case class Payment(id: Long,
                   pType: String,
                   address: Address,
                   token: String,
                   cvv: String)

object Payment {

  import play.api.libs.json._

  def writePayment(payment: Payment) = {
    JsObject(Seq(
      "id" -> JsNumber(payment.id),
      "type" -> JsString(payment.pType),
      "address" -> Json.toJson(payment.address),
      "token" -> JsString(payment.token),
      "cvv" -> JsString(payment.cvv)
    ))
  }

  def readPayment(jsonPayment: JsValue) = {
    val id = (jsonPayment \ "id").as[Long]
    val pType = (jsonPayment \ "type").as[String]
    val address = (jsonPayment \ "address").as[Address]
    val token = (jsonPayment \ "token").as[String]
    val cvv = (jsonPayment \ "cvv").as[String]
    Payment(id, pType, address, token, cvv)
  }

}

We get more verbose code above due to the name of the type field. Since the type word is reserved in Scala, we can not use it as a name of variables in Scala. So we have to define manually reads and writes for the Payment model.

How to Test Serialization in Scala?

In order to check that everything works fine, we can create unit tests. Add the ScalaTest dependency in the SBT file. It should look like this now:

name := "proectj-name"

version := "1.0"

scalaVersion := "2.11.7"

libraryDependencies ++= Seq(
  "org.scalatest" % "scalatest_2.11" % "3.0.0-SNAP5" % "test",
  "com.typesafe.play" % "play-json_2.11" % "2.4.2")

And write tests for the Payment:

import models._
import models.Payment._

import org.scalatest._
import play.api.libs.json._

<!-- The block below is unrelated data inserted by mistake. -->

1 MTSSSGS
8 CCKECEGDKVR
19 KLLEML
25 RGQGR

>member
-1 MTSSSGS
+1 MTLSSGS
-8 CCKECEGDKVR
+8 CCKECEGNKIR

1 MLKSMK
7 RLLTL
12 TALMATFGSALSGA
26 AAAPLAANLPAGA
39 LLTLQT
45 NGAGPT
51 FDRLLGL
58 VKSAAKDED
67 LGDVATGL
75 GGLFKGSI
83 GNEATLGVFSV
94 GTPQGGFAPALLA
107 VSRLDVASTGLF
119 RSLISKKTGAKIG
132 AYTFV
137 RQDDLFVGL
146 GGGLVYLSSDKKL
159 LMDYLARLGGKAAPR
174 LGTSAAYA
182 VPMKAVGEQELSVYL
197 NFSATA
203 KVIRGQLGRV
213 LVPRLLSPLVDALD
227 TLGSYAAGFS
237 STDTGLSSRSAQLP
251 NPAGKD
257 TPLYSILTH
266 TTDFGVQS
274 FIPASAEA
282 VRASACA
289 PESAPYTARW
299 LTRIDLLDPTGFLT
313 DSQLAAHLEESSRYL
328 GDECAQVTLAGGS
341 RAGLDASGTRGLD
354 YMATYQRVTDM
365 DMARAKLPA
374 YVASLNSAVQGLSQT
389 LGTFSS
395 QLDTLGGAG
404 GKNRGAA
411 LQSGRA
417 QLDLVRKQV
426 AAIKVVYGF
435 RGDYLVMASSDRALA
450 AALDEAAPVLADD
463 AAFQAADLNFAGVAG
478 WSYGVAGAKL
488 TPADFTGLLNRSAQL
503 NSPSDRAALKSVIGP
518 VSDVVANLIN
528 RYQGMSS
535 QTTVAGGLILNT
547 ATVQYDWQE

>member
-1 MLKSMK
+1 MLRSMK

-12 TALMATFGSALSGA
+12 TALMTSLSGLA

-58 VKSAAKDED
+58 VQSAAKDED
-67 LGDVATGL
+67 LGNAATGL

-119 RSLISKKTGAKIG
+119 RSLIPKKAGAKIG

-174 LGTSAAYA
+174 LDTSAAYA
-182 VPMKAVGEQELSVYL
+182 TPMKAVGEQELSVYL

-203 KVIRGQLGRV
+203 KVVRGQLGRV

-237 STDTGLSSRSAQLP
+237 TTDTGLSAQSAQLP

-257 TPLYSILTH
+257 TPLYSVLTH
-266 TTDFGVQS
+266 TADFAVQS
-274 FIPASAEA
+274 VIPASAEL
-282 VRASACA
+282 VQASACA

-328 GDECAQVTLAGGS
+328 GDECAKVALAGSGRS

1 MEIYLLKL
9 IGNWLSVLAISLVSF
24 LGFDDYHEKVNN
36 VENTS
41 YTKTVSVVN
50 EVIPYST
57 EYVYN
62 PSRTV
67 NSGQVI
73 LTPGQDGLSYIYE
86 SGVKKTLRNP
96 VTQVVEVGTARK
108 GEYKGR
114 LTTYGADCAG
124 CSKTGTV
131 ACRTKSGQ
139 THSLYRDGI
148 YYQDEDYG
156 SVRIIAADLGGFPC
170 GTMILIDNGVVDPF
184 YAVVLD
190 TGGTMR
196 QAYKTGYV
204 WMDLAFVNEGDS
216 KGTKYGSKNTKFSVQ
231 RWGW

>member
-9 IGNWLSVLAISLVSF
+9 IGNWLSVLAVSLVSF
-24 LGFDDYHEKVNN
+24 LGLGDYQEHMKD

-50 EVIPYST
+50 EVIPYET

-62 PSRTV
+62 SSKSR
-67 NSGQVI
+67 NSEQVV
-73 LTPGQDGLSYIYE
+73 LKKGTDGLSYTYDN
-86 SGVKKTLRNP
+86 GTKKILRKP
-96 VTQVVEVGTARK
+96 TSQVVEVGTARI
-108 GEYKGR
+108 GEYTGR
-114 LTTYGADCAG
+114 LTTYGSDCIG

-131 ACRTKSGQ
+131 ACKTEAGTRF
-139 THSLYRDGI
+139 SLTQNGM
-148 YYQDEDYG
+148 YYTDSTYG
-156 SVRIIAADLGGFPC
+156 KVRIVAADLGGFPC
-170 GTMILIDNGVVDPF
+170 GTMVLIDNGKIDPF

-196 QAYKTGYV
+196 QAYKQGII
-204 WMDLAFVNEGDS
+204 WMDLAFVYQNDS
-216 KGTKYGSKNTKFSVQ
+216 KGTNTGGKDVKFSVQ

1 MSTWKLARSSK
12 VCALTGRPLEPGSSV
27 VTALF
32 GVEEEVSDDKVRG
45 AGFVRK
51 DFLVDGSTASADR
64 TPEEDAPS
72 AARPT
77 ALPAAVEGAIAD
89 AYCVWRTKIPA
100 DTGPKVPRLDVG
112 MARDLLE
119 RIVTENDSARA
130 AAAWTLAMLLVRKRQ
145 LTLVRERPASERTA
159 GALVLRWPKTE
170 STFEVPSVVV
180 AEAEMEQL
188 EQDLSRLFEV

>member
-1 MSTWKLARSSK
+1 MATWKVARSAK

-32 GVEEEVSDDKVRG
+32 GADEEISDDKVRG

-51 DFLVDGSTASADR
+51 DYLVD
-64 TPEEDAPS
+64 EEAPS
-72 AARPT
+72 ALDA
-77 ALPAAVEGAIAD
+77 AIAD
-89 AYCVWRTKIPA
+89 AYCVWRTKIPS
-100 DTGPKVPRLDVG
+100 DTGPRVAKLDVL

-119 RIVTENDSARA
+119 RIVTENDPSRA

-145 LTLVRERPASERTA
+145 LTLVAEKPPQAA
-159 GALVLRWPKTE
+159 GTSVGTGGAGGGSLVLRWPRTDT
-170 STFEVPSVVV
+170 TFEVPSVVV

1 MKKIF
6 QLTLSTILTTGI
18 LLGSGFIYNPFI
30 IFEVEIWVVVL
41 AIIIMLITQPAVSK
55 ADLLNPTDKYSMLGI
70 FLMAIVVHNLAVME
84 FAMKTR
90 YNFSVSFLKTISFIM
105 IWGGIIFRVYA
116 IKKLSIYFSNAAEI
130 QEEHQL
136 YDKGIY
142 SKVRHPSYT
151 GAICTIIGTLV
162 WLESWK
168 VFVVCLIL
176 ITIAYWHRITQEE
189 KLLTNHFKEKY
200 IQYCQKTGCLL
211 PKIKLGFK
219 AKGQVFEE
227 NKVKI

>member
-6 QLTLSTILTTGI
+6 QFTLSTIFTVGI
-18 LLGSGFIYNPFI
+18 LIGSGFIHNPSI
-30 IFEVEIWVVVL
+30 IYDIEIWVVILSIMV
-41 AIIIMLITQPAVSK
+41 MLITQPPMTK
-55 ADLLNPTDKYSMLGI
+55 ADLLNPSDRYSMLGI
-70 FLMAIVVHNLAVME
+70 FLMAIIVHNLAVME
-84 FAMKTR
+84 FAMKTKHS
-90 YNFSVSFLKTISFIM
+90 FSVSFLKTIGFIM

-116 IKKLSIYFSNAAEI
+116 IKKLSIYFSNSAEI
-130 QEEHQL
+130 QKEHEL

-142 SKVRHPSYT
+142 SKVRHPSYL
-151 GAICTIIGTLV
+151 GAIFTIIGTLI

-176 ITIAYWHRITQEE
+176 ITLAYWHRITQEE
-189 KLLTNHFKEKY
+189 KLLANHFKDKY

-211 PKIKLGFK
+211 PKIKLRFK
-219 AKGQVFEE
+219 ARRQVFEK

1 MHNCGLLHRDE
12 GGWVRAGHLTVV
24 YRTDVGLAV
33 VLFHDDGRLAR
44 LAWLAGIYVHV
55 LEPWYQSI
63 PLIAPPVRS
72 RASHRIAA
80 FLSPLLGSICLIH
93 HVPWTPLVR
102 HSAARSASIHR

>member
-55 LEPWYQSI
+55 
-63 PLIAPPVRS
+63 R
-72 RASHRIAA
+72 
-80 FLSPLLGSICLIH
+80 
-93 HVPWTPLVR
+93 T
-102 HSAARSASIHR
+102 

class PaymentTest extends FlatSpec with Matchers {

  val address = Address("1375 Burlingame Ave.", None, "Burlingame", "California", "94010")

  "Payment " should "be converted to JSON correctly " in {

    val payment = Payment(1, "creditCard", address, "wdweadowei3209423", "123")
    val paymentJSON = writePayment(payment)

    (paymentJSON \ ("id")).get should be (JsNumber(1))
    (paymentJSON \ ("type")).get should be (JsString("creditCard"))
    (paymentJSON \ ("address")).get should be (Json.toJson(payment.address))
    (paymentJSON \ ("token")).get should be (JsString("wdweadowei3209423"))
    (paymentJSON \ ("cvv")).get should be (JsString("123"))

  }

  it should " be deserialized correctly " in {
    val paymentJSON: JsValue = JsObject(Seq(
      "id" -> JsNumber(1),
      "type" -> JsString("creditCard"),
      "address" -> Json.toJson(address),
      "token" -> JsString("wdweadowei3209423"),
      "cvv" -> JsString("123")
    ))

    val payment = readPayment(paymentJSON)

    payment.id should be (1)
    payment.pType should be ("creditCard")
    payment.address should be (address)
    payment.token should be ("wdweadowei3209423")
    payment.cvv should be ("123")
  }

}

Summary

The JSON Play module is really powerful. I haven’t described all of the things we can do with it, but I recommend you read the official documentation and look at more examples there. Pay attention to versions.

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Topics:
json ,scala ,play ,play framework ,sbt

Published at DZone with permission of Alexey Zvolinskiy, DZone MVB. See the original article here.

Opinions expressed by DZone contributors are their own.